Huh, I was unaware that the whole concept of spandrels had originated with Gould. Point taken, one can reinterpret seemingly random noise as being itself an adaptation that overcomes simple hill climbing perhaps.
Mutations themselves are a random walk, selection is not random. Environment acts as a hill, organisms as hill climbing algorithms, with the top of the hill being maximally efficient use of resources for reproduction.
Is this correct?
we have X because it increased inclusive genetic fitness, full stop.
if evolutionary psychologists actually believe this it is a good example of why they aren’t taken very seriously. what about spandrels?
yes, the easiest way to spot scientism is to look for value statements being conflated with factual statements. This is done unintentionally in many cases, the persuaders can’t help it because they can’t distinguish between the two.
1) you falsify the data that someone thought was factual that they used to support their values. They take this as an attack on said values.
2) you point out errors in the train of logic between factual statements and values, and/or point out that there is no valid logic train between their values and facts.
3) you make a factual statements and it is confused for a value statement. This happens because we’re taught to value truth and this valuation occasionally glitches. People assume that because you say something is true that you are also saying that it is good.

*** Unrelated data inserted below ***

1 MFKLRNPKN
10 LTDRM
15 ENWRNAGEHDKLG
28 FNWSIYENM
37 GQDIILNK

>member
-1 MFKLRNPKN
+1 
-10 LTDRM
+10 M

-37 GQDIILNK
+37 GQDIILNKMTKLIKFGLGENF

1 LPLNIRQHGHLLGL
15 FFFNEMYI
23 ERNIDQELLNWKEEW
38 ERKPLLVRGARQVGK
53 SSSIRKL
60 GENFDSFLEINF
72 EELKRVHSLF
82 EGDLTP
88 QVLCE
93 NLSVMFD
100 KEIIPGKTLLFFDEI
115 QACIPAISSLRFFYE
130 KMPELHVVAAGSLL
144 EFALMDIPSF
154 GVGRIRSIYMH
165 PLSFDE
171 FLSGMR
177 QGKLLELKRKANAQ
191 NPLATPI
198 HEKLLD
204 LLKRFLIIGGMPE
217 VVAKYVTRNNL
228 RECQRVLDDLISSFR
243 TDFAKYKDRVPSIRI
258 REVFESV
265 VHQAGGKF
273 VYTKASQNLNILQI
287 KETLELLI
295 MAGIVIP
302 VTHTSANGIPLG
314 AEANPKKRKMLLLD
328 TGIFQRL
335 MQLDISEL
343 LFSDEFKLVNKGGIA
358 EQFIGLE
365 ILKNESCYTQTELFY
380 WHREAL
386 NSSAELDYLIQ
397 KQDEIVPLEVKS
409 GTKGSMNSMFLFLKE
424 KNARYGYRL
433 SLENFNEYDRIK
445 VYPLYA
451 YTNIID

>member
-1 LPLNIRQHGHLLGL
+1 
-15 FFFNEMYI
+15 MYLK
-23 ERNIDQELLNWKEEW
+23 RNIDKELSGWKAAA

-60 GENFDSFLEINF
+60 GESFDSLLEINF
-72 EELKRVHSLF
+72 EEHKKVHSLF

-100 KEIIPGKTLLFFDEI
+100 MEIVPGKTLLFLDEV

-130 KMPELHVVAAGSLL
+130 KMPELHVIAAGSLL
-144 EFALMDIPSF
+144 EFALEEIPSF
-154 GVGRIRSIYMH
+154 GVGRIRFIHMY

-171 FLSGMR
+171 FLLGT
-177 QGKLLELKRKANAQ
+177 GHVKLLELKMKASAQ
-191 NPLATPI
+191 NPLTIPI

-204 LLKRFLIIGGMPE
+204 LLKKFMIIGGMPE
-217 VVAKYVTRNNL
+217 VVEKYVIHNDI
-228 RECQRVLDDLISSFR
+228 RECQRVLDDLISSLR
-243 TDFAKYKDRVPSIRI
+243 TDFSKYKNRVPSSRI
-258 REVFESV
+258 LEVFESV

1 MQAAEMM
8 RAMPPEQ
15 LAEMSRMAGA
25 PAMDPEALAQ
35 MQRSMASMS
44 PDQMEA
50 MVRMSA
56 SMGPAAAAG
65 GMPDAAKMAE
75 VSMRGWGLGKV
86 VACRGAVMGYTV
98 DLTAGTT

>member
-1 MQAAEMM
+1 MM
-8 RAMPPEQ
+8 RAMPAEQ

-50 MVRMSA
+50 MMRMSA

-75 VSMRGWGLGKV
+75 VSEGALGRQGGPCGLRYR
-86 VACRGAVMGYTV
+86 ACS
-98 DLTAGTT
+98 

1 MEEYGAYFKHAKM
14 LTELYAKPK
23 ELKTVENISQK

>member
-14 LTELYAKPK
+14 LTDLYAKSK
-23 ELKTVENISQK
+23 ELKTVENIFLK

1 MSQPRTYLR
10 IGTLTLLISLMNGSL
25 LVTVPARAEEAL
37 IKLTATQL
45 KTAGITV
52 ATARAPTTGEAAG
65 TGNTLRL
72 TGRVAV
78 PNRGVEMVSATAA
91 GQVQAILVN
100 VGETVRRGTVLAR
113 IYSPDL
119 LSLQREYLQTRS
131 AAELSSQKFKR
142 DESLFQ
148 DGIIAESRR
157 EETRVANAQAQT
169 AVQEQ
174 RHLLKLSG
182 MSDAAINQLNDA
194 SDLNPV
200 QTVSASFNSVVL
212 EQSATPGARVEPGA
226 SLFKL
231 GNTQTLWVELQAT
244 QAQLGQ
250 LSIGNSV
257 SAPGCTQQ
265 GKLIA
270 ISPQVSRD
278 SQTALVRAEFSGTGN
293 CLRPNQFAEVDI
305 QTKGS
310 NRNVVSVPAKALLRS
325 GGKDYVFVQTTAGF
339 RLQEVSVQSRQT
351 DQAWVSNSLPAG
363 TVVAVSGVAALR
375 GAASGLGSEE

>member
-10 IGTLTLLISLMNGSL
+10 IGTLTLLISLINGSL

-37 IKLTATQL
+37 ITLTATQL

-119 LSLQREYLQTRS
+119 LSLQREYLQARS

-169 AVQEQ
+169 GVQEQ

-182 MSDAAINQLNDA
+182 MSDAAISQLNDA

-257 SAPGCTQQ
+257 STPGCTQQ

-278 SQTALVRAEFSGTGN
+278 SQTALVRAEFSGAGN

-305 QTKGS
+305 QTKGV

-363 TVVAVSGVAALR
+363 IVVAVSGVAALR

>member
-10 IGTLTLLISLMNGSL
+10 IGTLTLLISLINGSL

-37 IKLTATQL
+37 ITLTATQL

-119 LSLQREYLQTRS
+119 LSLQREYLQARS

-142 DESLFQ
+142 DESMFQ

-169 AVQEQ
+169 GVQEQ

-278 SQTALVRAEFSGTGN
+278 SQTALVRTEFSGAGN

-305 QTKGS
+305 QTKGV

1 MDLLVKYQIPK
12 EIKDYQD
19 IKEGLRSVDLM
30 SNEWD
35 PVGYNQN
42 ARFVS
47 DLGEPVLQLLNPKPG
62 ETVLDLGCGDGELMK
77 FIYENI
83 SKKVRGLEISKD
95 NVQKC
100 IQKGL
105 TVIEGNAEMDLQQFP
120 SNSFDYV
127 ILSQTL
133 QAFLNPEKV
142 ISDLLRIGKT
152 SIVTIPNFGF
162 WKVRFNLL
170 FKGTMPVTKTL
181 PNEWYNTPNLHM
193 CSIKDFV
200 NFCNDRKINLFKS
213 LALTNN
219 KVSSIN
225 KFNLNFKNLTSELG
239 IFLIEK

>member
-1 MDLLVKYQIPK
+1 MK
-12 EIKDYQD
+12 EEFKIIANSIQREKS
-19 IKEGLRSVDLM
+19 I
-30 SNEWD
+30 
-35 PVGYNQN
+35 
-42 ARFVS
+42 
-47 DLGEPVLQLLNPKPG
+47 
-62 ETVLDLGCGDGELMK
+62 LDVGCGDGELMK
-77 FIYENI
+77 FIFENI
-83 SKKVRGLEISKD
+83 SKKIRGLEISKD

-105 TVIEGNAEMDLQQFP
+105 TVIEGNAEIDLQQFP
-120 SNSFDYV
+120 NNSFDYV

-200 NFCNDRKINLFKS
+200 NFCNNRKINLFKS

4) vice-versa of the above. you make a value statement and people take it as a factual statement. this is the goal of a persuader.
I’m sure there are other common examples.
three worlds collide would make a decent movie...just have to make the reasoning of the characters more explicit for people unfamiliar with concepts involved.
scientists fight over the division of money that has been block-allocated by governments and foundations. I should write about this later.
yes you should. this is a very serious issue. in art the artist caters to his patron. the more I see of the world of research in the U.S. the more I am disturbed by the common source of the vast majority of funding. science is being tailored and politicized.
if the SHs find humans via another colony world blowing up earth is still an option.